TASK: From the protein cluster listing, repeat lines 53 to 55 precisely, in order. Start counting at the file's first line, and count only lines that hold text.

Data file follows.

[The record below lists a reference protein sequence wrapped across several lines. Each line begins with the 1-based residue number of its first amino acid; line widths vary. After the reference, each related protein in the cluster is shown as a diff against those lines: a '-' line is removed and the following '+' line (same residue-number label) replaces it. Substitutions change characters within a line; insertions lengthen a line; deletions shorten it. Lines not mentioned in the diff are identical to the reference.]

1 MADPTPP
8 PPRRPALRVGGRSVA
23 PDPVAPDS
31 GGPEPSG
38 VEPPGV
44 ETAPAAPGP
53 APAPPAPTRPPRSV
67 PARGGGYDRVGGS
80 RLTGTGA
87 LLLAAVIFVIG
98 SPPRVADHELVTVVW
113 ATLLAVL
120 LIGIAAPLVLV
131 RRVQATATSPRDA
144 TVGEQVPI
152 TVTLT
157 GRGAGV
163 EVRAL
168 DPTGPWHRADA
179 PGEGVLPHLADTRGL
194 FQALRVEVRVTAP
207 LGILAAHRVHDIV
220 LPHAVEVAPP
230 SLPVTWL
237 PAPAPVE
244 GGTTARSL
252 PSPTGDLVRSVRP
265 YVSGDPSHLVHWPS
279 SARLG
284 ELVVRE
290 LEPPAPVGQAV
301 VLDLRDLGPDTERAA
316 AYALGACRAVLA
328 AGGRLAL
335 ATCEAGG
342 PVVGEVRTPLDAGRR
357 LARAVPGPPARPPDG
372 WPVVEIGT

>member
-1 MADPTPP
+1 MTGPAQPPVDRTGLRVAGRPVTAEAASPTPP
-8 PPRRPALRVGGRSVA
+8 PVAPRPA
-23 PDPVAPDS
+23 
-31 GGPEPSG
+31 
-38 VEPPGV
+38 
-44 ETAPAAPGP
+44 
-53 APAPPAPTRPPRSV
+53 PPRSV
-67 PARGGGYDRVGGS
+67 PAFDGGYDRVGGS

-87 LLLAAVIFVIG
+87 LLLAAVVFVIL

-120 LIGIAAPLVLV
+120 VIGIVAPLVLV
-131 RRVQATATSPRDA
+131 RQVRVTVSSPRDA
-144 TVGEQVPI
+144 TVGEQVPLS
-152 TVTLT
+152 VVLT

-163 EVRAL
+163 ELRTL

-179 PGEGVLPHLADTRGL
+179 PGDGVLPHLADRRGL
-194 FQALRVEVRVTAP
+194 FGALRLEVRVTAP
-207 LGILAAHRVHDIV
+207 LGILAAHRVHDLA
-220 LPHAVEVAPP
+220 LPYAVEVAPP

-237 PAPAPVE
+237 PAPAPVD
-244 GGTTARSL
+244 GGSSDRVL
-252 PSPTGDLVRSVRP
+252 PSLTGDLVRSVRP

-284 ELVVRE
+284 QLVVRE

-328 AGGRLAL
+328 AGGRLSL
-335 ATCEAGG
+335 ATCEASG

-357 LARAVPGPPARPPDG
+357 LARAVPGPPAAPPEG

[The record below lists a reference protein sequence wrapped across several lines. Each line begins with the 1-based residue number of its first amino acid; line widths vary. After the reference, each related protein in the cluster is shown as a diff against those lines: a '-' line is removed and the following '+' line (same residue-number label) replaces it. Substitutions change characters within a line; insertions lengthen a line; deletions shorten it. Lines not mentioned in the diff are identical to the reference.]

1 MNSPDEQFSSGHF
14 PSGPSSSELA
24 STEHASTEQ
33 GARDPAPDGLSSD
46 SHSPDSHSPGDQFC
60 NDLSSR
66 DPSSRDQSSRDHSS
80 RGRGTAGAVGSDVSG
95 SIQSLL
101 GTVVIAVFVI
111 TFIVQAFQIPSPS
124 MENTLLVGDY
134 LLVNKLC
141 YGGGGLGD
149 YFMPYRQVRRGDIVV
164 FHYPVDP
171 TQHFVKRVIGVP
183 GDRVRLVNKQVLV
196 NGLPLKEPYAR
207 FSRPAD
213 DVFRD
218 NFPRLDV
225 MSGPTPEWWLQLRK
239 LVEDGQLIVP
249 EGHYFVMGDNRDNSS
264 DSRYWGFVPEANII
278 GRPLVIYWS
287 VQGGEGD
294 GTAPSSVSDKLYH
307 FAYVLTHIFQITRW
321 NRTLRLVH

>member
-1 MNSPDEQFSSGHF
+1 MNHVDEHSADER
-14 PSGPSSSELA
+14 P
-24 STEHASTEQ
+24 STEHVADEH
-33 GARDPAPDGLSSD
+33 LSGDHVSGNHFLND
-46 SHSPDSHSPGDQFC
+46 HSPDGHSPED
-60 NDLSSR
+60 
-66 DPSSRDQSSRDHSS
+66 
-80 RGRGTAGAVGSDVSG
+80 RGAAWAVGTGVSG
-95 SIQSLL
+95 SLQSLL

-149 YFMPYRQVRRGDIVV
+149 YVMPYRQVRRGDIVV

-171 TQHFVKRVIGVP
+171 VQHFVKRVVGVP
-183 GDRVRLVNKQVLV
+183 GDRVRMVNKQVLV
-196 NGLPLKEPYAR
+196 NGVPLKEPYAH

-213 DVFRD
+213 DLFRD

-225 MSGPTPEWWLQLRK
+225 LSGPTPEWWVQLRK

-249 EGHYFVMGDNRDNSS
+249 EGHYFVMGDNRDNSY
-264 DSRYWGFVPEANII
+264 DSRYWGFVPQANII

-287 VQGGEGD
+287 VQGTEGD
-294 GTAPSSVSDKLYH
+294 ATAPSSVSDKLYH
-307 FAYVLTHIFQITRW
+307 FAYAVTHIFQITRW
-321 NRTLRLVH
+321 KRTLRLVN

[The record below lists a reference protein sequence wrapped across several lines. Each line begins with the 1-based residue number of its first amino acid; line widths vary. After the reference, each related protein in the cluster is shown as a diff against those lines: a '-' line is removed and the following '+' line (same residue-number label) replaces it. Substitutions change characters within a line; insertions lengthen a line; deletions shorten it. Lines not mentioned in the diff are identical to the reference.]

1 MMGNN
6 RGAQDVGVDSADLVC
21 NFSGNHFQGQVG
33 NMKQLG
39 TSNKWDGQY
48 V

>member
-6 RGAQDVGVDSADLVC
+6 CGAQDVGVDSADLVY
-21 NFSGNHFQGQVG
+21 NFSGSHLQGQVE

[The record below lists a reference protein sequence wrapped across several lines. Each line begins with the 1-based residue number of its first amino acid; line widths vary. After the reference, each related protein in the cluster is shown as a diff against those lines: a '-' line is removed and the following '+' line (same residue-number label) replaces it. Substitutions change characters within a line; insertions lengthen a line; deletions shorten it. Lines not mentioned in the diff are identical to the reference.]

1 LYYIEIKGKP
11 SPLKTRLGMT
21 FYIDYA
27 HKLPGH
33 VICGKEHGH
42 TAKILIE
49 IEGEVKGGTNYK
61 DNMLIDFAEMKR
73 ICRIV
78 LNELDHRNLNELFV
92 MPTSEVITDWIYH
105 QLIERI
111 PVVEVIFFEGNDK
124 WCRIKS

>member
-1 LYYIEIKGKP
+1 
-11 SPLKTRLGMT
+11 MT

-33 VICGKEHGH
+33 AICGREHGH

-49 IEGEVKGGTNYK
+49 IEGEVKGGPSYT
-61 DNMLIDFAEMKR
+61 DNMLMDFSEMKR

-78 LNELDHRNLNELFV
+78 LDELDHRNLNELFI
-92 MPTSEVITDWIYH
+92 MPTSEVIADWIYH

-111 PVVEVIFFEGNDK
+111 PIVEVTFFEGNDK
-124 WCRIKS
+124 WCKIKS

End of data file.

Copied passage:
-53 APAPPAPTRPPRSV
+53 PPRSV
-67 PARGGGYDRVGGS